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Hidden Surveillance by Consumer Health Websites


Hidden Surveillance by Consumer Health Websites

Behavioural Tracking Practices and Disclosure

Final report to the Office of the Privacy Commissioner of Canada Contributions Program 2013-2014

Jacquelyn Burkell
Alexandre Fortier

Faculty of Information and Media Studies The University of Western Ontario London, Ontario

March 31, 2014

Download the report..

Executive Summary

Behavioural tracking presents a significant privacy risk to Canadians, particularly when their online behaviours reveal sensitive information that could be used to discriminate against them. This concern is particularly relevant in the context of online health information seeking, since searches can reveal details about health conditions and concerns that the individual may wish to keep private. The privacy threats are exacerbated because behavioural tracking mechanisms are large invisible to users, and many are unaware of the strategies and mechanisms available to track online behaviour. In this project, we seek to document the behavioural tracking practices of consumer health websites, and to examine the privacy policy disclosures of these same practices. The results of our research demonstrate that tracking is widespread on consumer health information websites; furthermore, sites recommended by Information Professionals are similar to sites returned in Google searches in terms of overall tracking, though they show lower levels of third-party advertiser presence. Privacy policy disclosure of tracking practices is largely ineffective, and website visitors cannot easily determine tracking practices from a review of the website privacy policies. Taken together, these results suggest that alternative mechanisms are required to detect and/or mitigate or neutralize the behavioural tracking measures used on many consumer health information websites.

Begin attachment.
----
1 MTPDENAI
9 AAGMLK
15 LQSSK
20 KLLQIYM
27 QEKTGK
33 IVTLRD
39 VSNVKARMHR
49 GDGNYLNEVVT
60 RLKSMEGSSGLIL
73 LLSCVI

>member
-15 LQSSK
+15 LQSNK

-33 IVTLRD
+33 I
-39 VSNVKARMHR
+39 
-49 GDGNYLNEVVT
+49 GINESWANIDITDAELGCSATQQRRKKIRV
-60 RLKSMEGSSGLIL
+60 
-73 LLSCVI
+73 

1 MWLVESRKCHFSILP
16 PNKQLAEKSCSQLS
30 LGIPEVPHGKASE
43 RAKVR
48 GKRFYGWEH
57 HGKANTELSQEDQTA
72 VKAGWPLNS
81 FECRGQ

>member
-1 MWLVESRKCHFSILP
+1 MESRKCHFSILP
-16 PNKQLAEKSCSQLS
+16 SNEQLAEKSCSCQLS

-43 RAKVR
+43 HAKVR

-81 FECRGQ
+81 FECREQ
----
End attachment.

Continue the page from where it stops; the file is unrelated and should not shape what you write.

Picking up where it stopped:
Our goal is to raise awareness of behavioural tracking and potential responses by communicating these results, and information about the risks of and responses to behavioural tracking, to three different groups: the academic community, Library and Information Science professionals, and the general public. This communication is carried out using a variety of mechanisms including presentations, publications, public lectures, and an educational video. In addition, we will provide education regarding behavioural tracking and associated risks to an important group of professional intermediaries: librarians. Armed with this education, librarians will be better able to select privacy-respecting information resources for their clients, and they will also be better prepared to address behavioural tracking as part of the information literacy education for the general public that they undertake as part of their professional practice.